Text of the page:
Turkey tail mushrooms, or Trametes versicolor, are a type of polypore fungus that grows on decaying wood, forming fan-shaped, multi-colored brackets resembling a wild turkey’s tail. Their vibrant colors and distinctive patterns make them easily recognizable among other fungi. Turkey tail mushrooms have been used in traditional medicine across the world for centuries, with a wealth of research supporting their many health benefits. In this article, we will explore the nutritional properties of these fascinating fungi, their historical and traditional uses, and their medicinal and health benefits.

Nutritional Properties

Turkey tail mushrooms are rich in various

essential nutrients that contribute to overall health and well-being.

Some key nutrients include:

  • Polysaccharides: Turkey tail mushrooms are abundant in bioactive polysaccharides, specifically beta-glucans. These complex sugars have been shown to have immune-modulating effects, helping to stimulate the body’s immune response and support overall immune function (1).
  • Antioxidants: These mushrooms are packed with antioxidants, including phenols and flavonoids, which help protect cells from damage caused by free radicals. Antioxidants have been linked to reduced inflammation and a lower risk of developing chronic diseases such as cancer, heart disease, and neurodegenerative disorders (2).
  • Dietary Fiber: Turkey tail mushrooms are a good source of dietary fiber, which helps support digestion, promotes bowel regularity, and has been linked to a reduced risk of heart disease, diabetes, and obesity (3).
  • Vitamins and Minerals: Turkey tail mushrooms contain essential vitamins and minerals, including vitamin D, vitamin B3 (niacin), potassium, and selenium. These nutrients play crucial roles in maintaining bone health, energy production, nerve function, and cellular health (4).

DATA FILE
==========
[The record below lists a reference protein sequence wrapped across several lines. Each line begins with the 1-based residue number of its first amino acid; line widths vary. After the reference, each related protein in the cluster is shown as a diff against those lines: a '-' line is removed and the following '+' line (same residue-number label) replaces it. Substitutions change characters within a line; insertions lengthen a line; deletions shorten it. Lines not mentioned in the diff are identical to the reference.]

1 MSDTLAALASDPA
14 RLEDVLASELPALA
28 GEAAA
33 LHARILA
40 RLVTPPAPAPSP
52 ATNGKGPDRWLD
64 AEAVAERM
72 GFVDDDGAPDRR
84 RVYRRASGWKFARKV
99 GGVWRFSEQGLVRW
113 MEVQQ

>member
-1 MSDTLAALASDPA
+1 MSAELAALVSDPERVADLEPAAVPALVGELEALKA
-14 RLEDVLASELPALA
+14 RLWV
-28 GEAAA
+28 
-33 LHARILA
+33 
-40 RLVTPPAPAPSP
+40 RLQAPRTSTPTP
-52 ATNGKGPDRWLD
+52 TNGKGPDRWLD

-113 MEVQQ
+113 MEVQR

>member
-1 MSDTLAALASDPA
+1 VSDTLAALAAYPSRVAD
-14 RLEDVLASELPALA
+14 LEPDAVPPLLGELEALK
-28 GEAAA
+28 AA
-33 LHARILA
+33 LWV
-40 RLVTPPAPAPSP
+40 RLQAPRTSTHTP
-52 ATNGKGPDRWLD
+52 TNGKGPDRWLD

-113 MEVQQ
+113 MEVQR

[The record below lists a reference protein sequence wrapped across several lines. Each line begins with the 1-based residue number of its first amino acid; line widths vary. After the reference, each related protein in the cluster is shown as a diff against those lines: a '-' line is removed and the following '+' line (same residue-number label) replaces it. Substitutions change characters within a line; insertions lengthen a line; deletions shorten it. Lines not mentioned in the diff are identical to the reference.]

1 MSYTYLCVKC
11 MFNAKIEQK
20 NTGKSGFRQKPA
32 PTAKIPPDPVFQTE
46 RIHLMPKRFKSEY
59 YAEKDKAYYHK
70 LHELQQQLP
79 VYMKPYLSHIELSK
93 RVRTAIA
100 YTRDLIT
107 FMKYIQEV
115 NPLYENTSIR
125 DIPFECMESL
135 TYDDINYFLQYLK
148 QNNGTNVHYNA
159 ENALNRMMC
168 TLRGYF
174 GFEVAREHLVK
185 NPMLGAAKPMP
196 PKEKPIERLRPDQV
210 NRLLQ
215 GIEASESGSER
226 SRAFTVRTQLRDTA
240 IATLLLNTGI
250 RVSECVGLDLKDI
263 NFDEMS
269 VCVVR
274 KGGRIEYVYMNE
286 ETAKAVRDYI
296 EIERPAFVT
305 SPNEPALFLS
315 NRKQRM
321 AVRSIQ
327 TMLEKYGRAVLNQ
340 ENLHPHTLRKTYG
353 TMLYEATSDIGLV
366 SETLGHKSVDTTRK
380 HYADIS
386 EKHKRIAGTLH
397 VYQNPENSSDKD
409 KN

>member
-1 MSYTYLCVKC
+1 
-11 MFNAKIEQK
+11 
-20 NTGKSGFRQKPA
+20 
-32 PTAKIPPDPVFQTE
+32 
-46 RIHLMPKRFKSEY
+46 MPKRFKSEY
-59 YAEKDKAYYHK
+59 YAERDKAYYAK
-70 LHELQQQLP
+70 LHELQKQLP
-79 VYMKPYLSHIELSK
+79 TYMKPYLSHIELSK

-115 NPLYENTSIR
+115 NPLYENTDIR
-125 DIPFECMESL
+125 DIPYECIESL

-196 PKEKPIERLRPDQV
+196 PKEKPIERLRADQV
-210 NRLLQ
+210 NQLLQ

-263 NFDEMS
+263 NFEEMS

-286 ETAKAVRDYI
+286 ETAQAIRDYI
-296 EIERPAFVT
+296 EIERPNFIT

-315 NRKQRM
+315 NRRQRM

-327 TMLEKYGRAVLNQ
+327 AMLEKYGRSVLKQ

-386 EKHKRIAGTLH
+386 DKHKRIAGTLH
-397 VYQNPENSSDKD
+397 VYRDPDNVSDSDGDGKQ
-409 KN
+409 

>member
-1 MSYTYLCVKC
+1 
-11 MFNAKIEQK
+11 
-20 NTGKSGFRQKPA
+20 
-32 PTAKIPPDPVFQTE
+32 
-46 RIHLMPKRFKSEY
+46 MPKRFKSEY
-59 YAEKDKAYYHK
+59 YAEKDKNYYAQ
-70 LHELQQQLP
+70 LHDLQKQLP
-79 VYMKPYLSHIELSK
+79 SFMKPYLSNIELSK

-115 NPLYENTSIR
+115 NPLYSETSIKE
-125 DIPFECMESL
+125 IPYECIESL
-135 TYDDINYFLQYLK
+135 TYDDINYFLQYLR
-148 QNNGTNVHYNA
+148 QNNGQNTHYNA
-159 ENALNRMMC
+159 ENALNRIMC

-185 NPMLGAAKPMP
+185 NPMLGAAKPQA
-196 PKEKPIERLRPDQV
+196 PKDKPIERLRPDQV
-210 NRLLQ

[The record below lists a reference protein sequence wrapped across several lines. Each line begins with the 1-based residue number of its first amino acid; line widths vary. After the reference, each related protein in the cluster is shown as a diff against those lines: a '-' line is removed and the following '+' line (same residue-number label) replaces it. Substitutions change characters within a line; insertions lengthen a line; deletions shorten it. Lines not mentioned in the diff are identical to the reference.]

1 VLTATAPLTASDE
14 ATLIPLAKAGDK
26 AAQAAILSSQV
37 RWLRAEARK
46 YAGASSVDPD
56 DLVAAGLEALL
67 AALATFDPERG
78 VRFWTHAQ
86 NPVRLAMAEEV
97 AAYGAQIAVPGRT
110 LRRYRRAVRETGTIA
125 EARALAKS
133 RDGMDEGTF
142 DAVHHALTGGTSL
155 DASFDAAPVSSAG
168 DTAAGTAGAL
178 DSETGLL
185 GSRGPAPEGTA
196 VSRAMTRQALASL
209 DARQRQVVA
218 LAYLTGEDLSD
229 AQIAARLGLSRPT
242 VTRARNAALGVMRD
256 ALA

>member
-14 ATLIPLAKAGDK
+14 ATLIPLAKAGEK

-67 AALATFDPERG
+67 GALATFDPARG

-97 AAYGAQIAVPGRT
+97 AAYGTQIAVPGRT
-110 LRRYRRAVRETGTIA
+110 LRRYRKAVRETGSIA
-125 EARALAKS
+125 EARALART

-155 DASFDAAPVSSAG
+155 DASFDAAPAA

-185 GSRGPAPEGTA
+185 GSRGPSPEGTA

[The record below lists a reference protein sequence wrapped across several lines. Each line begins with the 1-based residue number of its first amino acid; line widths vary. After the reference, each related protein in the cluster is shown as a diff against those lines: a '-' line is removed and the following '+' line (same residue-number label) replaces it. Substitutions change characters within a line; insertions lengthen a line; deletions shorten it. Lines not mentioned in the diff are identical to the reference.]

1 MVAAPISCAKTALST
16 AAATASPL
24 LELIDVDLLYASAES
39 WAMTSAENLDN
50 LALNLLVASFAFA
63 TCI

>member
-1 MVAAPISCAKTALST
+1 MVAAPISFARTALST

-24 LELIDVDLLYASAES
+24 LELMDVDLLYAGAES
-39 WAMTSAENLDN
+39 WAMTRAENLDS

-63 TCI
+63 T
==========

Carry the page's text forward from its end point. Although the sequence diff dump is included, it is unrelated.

Medicinal Uses

Turkey tail mushrooms have been widely used in traditional herbal medicine across Asia, Europe, and North America for centuries. Here are some of their most well-documented medicinal uses:

  • Immune System Support: Research indicates that the polysaccharide-K (PSK) and polysaccharide peptide (PSP) present in turkey tail mushrooms can boost immune function by stimulating the production of immune cells and modulating the immune response (5). This immune support has been used as an adjunct therapy in cancer treatments, such as chemotherapy and radiation therapy, to help improve patients’ overall outcomes and quality of life (6).
  • Cancer Treatment: Numerous studies have demonstrated that the PSK and PSP compounds found in turkey tail mushrooms exhibit anti-tumor properties, inhibiting the growth and spread of cancer cells. In Japan, PSK is approved as a treatment for various cancers, including stomach, colorectal, and lung cancer (7).
  • Antiviral and Antibacterial Properties: Turkey tail mushrooms have been shown to exhibit antiviral and antibacterial properties, helping the body combat infections. Research has found that the polysaccharides in turkey tail mushrooms can inhibit the replication of viruses such as HIV and the herpes simplex virus (8). Additionally, the mushrooms have demonstrated antibacterial effects against common pathogens like Staphylococcus aureus and Escherichia coli (9).

Traditional Herbal Uses and History

Turkey tail mushrooms have a rich history of use in traditional medicine, particularly in Asia. Some of their traditional uses include:

  • Chinese Medicine: In Traditional Chinese Medicine (TCM), turkey tail mushrooms are known as Yun Zhi and have been used for centuries to strengthen the immune system, treat respiratory ailments, and support overall health (10).